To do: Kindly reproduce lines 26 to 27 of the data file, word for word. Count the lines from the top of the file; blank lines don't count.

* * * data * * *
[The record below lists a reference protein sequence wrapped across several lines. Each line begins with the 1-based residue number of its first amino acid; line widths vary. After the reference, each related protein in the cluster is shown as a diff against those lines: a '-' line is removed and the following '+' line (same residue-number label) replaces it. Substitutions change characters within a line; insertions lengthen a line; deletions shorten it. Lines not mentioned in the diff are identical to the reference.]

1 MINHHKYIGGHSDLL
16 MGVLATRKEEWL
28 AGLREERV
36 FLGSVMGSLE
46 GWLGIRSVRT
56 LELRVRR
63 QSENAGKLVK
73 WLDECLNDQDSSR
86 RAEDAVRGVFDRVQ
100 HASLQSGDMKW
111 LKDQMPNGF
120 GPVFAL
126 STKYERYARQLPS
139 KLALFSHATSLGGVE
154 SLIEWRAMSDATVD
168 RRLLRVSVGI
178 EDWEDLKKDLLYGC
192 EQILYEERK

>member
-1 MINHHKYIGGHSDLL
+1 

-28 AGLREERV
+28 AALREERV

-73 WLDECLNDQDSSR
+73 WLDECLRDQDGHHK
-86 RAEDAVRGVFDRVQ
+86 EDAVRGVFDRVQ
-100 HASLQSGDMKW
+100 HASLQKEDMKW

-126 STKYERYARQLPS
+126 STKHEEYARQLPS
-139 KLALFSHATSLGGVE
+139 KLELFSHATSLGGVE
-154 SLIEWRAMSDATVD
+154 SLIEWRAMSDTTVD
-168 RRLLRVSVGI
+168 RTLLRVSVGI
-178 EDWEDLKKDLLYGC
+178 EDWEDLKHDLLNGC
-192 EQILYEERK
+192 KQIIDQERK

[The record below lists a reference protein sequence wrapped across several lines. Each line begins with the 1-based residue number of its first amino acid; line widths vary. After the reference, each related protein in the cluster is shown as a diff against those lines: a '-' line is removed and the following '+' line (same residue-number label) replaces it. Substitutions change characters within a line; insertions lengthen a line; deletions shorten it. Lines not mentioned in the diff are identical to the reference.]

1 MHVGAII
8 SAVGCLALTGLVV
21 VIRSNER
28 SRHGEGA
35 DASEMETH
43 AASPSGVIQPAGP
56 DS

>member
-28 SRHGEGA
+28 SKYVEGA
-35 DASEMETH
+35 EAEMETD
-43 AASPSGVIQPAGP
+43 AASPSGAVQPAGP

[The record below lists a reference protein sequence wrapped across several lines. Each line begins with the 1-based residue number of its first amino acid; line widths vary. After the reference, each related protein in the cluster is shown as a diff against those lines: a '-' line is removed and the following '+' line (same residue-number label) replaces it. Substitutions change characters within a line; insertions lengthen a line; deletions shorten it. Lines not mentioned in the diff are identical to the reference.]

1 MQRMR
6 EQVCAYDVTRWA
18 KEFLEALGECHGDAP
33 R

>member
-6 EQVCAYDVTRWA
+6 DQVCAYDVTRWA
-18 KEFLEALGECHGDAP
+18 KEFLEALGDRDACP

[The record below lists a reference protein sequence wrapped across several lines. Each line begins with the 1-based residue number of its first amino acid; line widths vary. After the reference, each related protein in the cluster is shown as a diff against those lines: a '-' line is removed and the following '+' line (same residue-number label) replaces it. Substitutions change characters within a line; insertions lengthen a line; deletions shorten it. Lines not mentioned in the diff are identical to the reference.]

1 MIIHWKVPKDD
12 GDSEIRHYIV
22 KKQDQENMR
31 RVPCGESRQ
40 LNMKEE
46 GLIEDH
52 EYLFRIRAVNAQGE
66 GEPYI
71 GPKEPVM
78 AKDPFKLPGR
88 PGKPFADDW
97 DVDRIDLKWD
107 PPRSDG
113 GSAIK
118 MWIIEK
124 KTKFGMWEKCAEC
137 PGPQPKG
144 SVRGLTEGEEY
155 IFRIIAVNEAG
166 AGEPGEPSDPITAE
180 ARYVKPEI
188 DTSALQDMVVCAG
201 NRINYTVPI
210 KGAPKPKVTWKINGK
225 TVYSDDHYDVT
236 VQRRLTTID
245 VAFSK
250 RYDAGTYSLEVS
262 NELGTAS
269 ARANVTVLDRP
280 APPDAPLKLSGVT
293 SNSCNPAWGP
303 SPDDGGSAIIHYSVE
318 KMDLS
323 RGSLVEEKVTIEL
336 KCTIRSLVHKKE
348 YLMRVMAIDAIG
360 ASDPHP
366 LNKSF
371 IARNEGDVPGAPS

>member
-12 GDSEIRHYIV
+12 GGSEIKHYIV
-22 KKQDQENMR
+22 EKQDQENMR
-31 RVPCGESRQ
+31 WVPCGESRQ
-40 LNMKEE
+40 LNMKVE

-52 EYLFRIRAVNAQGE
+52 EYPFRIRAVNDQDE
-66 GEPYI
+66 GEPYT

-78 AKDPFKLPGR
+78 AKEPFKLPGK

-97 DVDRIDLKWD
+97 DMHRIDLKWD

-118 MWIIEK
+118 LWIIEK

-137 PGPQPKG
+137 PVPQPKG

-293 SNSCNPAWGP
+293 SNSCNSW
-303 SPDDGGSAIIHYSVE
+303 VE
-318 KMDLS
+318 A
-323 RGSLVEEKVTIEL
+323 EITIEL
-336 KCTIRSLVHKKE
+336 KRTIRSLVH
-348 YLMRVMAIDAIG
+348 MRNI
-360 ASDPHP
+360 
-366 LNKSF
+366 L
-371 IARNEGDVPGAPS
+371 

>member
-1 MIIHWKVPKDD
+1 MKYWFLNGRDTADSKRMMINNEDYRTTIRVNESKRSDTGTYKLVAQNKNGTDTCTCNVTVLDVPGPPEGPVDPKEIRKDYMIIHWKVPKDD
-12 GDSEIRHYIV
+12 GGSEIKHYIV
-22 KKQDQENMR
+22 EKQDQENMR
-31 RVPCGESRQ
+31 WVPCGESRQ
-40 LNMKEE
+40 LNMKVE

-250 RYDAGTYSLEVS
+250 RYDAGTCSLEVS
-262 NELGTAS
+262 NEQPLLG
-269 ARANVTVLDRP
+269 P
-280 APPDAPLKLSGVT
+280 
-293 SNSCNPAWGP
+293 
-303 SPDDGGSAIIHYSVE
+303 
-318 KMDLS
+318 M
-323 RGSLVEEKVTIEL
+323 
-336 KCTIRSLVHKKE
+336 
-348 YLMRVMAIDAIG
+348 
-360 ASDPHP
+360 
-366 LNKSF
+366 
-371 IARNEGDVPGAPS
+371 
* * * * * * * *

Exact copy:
+73 WLDECLRDQDGHHK
-86 RAEDAVRGVFDRVQ